TORONTO -- It is time for some repair work at the Hockey Hall of Fame.
That is the theme for the class of 2011 if all goes well here Tuesday, when the Hall's 18-member selection committee meets to debate and ultimately select November's new members.
"Repair" as in make things right for a few players who have been passed over in recent years, because this is the committee's last chance for a while to get some of these players in before a new wave of slam-dunk candidates come. (Joe Sakic, Rob Blake, Scott Niedermayer and Brendan Shanahan are a few of the players who will become eligible in the next two years.)
Ed Belfour is the most notable first-year eligible player in 2011. Third all-time in goalie wins, if Belfour doesn't make it Tuesday, he should eventually get in.
The selection committee can elect up to four male players. Here's hoping they maximize this window by taking four players who should have been inducted before this year. It's worth noting that Hall of Famer Igor Larionov is a new member on the committee this year.
For starters, Joe Nieuwendyk should have been an automatic entry in 2010, his first year of eligibility. Surely he'll get in Tuesday, one hopes. And why not get Doug Gilmour in with his former teammate? The two players were instrumental in bringing the one and only Stanley Cup to Calgary in 1989.
"They both had great careers," Hall of Famer Cliff Fletcher, GM of that '89 Flames squad, told ESPN.com Monday. "Nieu has won three Stanley Cups with three different teams, and he had a great run when we were together with the Flames. Doug was a key player when we won the Cup in '89 in Calgary. And the first two and a half years he was here in Toronto from January 1992 onwards, he carried the team on his back and almost by himself. All I can say is that I hope they both get serious consideration."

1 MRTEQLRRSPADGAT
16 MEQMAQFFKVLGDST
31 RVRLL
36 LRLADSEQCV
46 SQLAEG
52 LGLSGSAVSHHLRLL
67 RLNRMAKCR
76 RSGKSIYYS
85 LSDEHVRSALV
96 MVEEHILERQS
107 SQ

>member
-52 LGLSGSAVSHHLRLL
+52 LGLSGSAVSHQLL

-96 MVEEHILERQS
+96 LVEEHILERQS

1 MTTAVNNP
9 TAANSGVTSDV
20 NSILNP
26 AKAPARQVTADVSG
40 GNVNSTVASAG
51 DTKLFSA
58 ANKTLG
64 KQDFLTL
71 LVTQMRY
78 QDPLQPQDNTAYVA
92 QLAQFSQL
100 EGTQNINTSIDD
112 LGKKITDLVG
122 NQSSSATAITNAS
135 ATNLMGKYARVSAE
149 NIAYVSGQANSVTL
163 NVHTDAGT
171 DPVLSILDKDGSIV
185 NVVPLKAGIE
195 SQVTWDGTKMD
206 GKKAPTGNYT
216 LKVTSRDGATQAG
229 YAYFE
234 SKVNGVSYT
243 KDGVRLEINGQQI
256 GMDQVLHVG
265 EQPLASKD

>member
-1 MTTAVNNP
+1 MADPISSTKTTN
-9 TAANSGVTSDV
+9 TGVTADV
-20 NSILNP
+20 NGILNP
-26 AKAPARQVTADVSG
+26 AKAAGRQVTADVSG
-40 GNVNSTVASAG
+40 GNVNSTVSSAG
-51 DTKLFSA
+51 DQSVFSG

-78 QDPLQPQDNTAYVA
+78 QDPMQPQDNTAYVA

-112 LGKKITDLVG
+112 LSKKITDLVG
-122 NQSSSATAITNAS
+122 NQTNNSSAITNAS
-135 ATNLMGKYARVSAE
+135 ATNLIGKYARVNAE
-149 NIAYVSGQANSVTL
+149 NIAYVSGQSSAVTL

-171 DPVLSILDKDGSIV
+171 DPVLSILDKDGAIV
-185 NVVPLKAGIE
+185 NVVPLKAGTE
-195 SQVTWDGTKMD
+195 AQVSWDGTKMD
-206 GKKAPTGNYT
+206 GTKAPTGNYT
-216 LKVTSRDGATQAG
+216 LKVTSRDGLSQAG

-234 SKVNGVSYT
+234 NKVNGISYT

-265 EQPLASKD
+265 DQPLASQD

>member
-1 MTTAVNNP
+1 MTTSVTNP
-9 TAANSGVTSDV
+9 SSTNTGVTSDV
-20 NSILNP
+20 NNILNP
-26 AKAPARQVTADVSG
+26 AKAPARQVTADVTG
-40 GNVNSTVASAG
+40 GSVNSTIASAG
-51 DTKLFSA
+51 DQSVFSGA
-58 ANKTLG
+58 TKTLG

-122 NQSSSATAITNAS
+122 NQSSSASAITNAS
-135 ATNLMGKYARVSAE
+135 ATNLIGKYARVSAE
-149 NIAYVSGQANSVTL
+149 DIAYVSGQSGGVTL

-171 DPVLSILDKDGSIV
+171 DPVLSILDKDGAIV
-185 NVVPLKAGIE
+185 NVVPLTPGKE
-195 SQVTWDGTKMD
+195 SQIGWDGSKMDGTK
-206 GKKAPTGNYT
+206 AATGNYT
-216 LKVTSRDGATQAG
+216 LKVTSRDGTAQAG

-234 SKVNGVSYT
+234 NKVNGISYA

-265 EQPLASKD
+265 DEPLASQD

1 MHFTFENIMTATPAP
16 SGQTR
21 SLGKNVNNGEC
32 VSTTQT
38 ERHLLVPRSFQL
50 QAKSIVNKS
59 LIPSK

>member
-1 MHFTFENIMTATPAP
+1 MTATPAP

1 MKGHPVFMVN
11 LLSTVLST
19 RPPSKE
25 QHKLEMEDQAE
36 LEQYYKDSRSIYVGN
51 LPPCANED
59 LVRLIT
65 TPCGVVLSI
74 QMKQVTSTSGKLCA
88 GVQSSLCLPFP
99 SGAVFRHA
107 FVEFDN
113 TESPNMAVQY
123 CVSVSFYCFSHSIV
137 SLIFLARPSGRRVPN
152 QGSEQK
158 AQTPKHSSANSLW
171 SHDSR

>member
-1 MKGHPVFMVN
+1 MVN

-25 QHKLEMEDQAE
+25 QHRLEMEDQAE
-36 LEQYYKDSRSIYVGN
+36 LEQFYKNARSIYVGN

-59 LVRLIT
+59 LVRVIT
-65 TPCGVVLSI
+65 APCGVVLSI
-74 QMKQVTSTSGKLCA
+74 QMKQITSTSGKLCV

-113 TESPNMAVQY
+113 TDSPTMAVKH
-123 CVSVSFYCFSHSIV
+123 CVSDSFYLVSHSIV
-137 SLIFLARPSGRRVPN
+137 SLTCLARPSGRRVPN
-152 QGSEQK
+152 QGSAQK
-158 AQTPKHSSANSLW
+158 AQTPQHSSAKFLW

Nieuwendyk scored 564 goals among his 1,126 points, but those statistics tell only part of the story of a clutch player who raised his game come playoff time and won Cups with Calgary, Dallas and New Jersey.
Gilmour somehow isn't in the Hall despite 1,414 career points. What really nails the argument for us is Gilmour's 188 career playoff points, tied with Sakic for seventh all-time in NHL history. How is this guy not in the Hall?
Adam Oates also deserves serious consideration; his 1,420 career points are the highest of any eligible player not yet in the Hall. And what of Dave Andreychuk's 640 career goals, 13th all-time in NHL history?
Bure was the most electrifying goal scorer on the planet in his heyday. Yes, a serious of knee injuries limited the duration of his greatness, but you can't tell us there was a more dynamic goal scorer in the NHL than the Russian Rocket, especially when he put together back-to-back 60-goal seasons in 1992-93 and 1993-94 with the Vancouver Canucks.
Last year, the Hall inducted the first women in the player's category (Cammi Granato and Angela James); up to two women can be elected every year, and not at the expense of the four maximum male players who also can be selected.
Having said that, it's not a guarantee that more women will be inducted Tuesday; it's not expected to be an annual rite. If we had our way, however, former Canadian superstar blueliner Geraldine Heaney would be selected this year. The Olympic gold medalist and six-time world champion was known as the Bobby Orr of female hockey during her heyday. In 2008, Heaney joined Granato and James as the first female players inducted into the International Ice Hockey Federation's Hall of Fame.